Are you doing the ACFW conference fence dance?
You know, the one where you’re on the fence not sure if you’re coming or not. If you are on the white picket right now, I can relate. I’ve done that rumba. I did it for years with the Northwest Christian Writers Renewal Conference.
Every spring I said I’d go next year. (For seven years.)
Deep down I didn’t think I was ready to go, wasn’t good enough to go, and I was scared. But I didn’t admit that to myself then. The excuse I used was money–that I didn’t have enough.
You’re not using that as an excuse are you? Because that’s all it is. An excuse. Wait, before you lambast me listen to my logic. By the time the final cha ching fades on conference costs you could be up around $1,000 or more. (Conference cost, hotel, airfare, CDs, etc.)
That’s some serious coin of the realm, but you have the money. Really, you do.
Three lattes per week: $5 each x 4 = $60 x 12 = $600
Monthly cable bill: $50+ x 12 = $600
Monthly dinners out: $50 x 2 = $100 x 12 = $1,000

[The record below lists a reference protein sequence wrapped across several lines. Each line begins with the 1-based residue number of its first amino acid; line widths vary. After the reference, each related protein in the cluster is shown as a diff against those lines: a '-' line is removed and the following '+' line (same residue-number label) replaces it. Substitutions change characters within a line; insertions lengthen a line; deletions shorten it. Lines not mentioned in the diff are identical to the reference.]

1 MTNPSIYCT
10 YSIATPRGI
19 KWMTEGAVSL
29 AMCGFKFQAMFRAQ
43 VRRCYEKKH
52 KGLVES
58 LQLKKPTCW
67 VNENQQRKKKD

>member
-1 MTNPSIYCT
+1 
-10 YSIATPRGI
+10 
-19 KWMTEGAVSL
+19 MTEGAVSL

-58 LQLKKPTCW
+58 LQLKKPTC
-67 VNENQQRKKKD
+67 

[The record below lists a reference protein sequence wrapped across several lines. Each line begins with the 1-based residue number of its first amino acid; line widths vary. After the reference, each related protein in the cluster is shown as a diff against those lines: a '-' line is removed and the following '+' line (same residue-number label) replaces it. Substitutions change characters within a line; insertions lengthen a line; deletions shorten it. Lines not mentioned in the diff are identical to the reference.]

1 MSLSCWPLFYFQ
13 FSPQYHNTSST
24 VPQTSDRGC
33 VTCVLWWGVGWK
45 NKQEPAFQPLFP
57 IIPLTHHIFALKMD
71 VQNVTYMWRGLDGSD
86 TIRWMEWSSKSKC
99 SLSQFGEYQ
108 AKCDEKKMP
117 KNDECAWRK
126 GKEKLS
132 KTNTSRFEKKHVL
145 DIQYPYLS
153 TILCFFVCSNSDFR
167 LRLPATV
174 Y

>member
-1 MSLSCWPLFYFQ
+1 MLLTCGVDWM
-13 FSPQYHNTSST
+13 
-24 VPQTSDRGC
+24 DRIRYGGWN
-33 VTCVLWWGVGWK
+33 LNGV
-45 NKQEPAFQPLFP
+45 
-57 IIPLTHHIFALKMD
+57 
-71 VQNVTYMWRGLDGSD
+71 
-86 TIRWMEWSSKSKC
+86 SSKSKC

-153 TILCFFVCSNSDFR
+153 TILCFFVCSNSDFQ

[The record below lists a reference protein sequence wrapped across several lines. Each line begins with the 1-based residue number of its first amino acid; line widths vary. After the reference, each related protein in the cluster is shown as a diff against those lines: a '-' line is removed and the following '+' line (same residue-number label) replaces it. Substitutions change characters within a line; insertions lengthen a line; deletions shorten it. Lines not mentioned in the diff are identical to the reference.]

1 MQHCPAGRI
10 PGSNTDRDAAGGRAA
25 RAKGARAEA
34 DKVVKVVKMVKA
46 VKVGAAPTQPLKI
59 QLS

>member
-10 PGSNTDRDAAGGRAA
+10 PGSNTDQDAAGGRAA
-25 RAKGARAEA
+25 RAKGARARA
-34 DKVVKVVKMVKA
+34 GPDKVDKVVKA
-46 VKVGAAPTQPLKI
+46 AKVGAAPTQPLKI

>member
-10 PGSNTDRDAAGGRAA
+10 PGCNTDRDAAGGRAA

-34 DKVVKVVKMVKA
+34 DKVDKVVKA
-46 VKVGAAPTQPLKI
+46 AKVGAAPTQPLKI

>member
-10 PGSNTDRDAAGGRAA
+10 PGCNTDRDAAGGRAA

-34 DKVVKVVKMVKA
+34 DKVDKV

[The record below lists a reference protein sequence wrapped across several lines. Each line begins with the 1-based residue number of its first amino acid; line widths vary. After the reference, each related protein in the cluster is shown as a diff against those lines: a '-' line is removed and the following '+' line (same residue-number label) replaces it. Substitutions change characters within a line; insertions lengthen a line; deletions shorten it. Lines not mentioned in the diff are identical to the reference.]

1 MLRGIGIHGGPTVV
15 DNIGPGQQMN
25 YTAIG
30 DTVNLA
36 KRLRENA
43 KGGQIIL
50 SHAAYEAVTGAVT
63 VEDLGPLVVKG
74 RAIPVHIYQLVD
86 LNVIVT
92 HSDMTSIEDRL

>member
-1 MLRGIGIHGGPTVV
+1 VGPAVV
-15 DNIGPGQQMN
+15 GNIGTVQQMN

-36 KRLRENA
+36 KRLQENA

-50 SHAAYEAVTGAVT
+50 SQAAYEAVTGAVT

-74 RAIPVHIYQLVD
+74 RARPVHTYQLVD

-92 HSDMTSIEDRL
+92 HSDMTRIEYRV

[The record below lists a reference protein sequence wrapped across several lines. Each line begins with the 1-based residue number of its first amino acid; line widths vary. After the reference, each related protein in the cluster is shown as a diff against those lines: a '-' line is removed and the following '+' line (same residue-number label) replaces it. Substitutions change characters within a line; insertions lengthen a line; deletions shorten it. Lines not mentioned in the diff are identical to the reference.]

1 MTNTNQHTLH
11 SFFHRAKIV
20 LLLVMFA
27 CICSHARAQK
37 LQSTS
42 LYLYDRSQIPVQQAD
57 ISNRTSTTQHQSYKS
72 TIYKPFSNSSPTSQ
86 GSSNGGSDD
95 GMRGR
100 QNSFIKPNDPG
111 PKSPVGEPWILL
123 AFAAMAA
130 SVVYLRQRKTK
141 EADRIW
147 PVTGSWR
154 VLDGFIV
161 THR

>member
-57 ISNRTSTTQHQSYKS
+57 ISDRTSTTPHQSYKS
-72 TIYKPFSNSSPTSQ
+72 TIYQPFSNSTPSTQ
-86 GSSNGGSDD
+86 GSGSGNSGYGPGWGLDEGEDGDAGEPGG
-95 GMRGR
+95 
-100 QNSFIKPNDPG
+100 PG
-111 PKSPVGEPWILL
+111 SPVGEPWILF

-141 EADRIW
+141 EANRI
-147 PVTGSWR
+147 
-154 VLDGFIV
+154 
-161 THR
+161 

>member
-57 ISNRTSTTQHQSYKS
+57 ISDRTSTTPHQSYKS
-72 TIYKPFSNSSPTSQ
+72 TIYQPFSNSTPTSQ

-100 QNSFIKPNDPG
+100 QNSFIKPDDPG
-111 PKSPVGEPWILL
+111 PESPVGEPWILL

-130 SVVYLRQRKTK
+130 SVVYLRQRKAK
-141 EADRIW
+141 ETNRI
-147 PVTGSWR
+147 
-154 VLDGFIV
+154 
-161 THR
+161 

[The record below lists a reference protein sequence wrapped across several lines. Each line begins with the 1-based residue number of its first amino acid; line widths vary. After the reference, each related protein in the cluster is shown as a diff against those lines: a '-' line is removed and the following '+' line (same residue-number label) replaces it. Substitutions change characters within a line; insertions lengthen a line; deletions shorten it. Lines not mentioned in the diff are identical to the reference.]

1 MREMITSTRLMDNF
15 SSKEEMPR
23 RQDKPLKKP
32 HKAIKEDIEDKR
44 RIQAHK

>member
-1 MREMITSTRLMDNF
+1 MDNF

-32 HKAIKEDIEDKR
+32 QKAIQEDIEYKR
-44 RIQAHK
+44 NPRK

“But I gotta have my lattes, Jim!” Uh huh. “I gotta have my cable!” Really? Okay, then have it. But don’t say you don’t have the money to come to the conference.
Say, “Cable TV and lattes and dinners out (and whatever else you spend non-essential money on) are more important to me than going to the conference.”
My friend Roy Williams says, “The risk of insult is the price of clarity.” I realize I’ve risked insulting some people with the above statement. That’s not my intent and I am fully cognizant of writers who want desperately to come and have already cut their budgets deep into the bone.
My intent is to reach the people who are like I was. Scared. Feeling unworthy to come. Allowing the dream to stay only a dream. Using the excuse of money to hold them back.
I want to tell them all of us were once where they are. I want to tell them if they’re serious about writing they’ll make sacrifices to take action. And without question, if you’re writing fiction, there’s no better action to take than coming to the ACFW conference.
So if you can skip a latte or two, come join us in St Louis. I might even buy you one to make up for it.
James L. Rubart is the author of the bestselling ROOMS, BOOK OF DAYS, and THE CHAIR. He’s the owner of Barefoot Marketing and lives in the Pacific Northwest with his amazing wife and two outstanding teenage sons. www.jimrubart.com FB- James L. Rubart